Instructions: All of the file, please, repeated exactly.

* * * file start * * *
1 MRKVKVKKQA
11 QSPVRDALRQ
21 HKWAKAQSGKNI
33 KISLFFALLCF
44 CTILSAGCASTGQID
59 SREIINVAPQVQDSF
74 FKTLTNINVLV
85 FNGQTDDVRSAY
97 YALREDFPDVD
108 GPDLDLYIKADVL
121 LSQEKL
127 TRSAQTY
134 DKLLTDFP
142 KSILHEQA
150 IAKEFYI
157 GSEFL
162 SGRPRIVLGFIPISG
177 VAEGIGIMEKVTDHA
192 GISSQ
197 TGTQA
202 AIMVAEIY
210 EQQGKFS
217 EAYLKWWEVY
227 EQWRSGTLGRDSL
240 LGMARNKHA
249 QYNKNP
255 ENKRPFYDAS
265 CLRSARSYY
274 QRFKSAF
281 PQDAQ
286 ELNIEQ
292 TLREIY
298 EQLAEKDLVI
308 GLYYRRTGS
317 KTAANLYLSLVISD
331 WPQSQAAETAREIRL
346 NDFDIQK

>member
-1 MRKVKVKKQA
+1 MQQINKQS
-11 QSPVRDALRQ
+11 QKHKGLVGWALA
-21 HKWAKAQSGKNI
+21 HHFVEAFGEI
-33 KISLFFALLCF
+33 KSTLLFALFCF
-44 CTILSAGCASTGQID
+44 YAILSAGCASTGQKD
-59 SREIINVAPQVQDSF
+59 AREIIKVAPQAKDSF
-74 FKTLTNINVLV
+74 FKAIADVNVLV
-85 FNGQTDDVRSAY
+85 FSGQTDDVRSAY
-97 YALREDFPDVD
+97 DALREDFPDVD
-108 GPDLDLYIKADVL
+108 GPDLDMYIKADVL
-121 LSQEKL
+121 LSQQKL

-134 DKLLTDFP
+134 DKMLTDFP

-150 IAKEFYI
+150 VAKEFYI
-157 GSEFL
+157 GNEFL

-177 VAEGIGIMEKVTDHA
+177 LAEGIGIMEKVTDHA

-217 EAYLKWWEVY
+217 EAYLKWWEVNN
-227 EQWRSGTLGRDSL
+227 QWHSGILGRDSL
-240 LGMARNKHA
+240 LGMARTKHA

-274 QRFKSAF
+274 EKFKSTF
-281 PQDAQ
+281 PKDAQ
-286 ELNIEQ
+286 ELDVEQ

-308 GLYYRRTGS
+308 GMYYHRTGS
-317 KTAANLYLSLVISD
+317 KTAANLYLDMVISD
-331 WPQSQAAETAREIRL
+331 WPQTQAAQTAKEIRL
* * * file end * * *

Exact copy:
1 MRKVKVKKQA
11 QSPVRDALRQ
21 HKWAKAQSGKNI
33 KISLFFALLCF
44 CTILSAGCASTGQID
59 SREIINVAPQVQDSF
74 FKTLTNINVLV
85 FNGQTDDVRSAY
97 YALREDFPDVD
108 GPDLDLYIKADVL
121 LSQEKL
127 TRSAQTY
134 DKLLTDFP
142 KSILHEQA
150 IAKEFYI
157 GSEFL
162 SGRPRIVLGFIPISG
177 VAEGIGIMEKVTDHA
192 GISSQ
197 TGTQA
202 AIMVAEIY
210 EQQGKFS
217 EAYLKWWEVY
227 EQWRSGTLGRDSL
240 LGMARNKHA
249 QYNKNP
255 ENKRPFYDAS
265 CLRSARSYY
274 QRFKSAF
281 PQDAQ
286 ELNIEQ
292 TLREIY
298 EQLAEKDLVI
308 GLYYRRTGS
317 KTAANLYLSLVISD
331 WPQSQAAETAREIRL
346 NDFDIQK

>member
-1 MRKVKVKKQA
+1 MQQINKQS
-11 QSPVRDALRQ
+11 QKHKGLVGWALA
-21 HKWAKAQSGKNI
+21 HHFVEAFGEI
-33 KISLFFALLCF
+33 KSTLLFALFCF
-44 CTILSAGCASTGQID
+44 YAILSAGCASTGQKD
-59 SREIINVAPQVQDSF
+59 AREIIKVAPQAKDSF
-74 FKTLTNINVLV
+74 FKAIADVNVLV
-85 FNGQTDDVRSAY
+85 FSGQTDDVRSAY
-97 YALREDFPDVD
+97 DALREDFPDVD
-108 GPDLDLYIKADVL
+108 GPDLDMYIKADVL
-121 LSQEKL
+121 LSQQKL

-134 DKLLTDFP
+134 DKMLTDFP

-150 IAKEFYI
+150 VAKEFYI
-157 GSEFL
+157 GNEFL

-177 VAEGIGIMEKVTDHA
+177 LAEGIGIMEKVTDHA

-217 EAYLKWWEVY
+217 EAYLKWWEVNN
-227 EQWRSGTLGRDSL
+227 QWHSGILGRDSL
-240 LGMARNKHA
+240 LGMARTKHA

-274 QRFKSAF
+274 EKFKSTF
-281 PQDAQ
+281 PKDAQ
-286 ELNIEQ
+286 ELDVEQ

-308 GLYYRRTGS
+308 GMYYHRTGS
-317 KTAANLYLSLVISD
+317 KTAANLYLDMVISD
-331 WPQSQAAETAREIRL
+331 WPQTQAAQTAKEIRL